The Arts and Humanities in a Well-Rounded Education

In proclaiming October as National Arts and Humanities Month, President Obama reminds us that the arts and humanities, embodied in Norman Rockwell’s “The Problem We Live With” which hangs just outside of the Oval Office, “often challenge us to consider new perspectives and to rethink how we see the world.”

As core academic subjects, the arts and humanities equip young persons with the capacities to learn from the past, question the present, and envision new possibilities for the future. They are essential to a well-rounded, P-12 education for all Americans. I join with President Obama and the First Lady in rejecting the notion that the arts, history, foreign languages, geography, and civics are ornamental offerings that can be cut from schools during a fiscal crunch.

The study of history and civics provides a sense of time beyond the here and now.  The study of geography and culture helps build a sense of space and place. The study of drama, dance, music, and the visual arts helps students explore realities that cannot be summarized simply or even expressed in words or numbers.

A well-rounded curriculum that embraces the arts and humanities is not a luxury but a necessity in the information age. Young people need to be able to decipher complex digital communications; to appreciate and demand good design in their lives, communities,  and the marketplace; to not be fooled by superficial aesthetics that appeal to the senses while masking half-truths or worse;  and to turn the tables on technology by becoming skilled creators and not merely consumers of information.

For all these reasons, I urge all America’s school leaders – superintendents, principals, and school boards – to embrace a well-rounded education for all students. Our schools need to sustain arts and humanities programs where they are robust, and strengthen them where they are not. As President Obama notes, a well-rounded education will give students opportunities to be “the creative thinkers of tomorrow.”

Arne Duncan


  1. Mr. Duncan,

    In May of this year you wrote a forward to the President’s Committee on the Arts and Humanities (PCAH) report “Reinvesting in Arts Education:Winning America’s Future Through Creative Schools” and stated that “I believe that all students should have the opportunity to experience the arts in deep and meaningful ways. The opportunity to learn about the arts and to perform as artists is an essential part of a well-rounded curriculum and complete education. The study of drama, dance, music, and the visual arts helps students explore realities, relationships, and ideas that cannot be conveyed simply in words or numbers” (p. 2). I contend that as a teacher whose educational career has taken me from elementary arts educator to that of a secondary English and drama teacher, the space for students “to experience the arts in deep and meaningful ways” has deminished as accountability for students, teachers, and schools has become focused on standardized tests only based in words and numbers. Art has been cut at all levels of education because its justification cannot be statistically analyzed and quantified in terms that reduce to the definition of accountability.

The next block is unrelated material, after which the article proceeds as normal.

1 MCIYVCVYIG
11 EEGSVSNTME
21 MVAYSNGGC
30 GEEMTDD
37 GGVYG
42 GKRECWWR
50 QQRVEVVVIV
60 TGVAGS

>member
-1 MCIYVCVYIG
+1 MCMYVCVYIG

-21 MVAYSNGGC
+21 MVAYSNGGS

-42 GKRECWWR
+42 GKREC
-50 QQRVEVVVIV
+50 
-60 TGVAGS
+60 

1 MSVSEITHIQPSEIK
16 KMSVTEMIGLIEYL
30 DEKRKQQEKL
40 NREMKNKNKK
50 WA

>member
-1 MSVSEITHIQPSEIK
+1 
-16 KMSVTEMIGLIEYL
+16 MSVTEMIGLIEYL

How do educators embrace a well-rounded education that includes arts when there are no artists in the schools and classroom teachers have no idea through their education or professional development how to include arts “as a necessity in the information age?” Yes, I agree, inclusion and integration of arts into core curriculum would allow all of America’s children to have a well-rounded education. How do you and the current administration realistically suggest that art be put back into all students’ educational experience so that they do have the equal opportunity to “‘be the creative thinkers of tomorrow?'”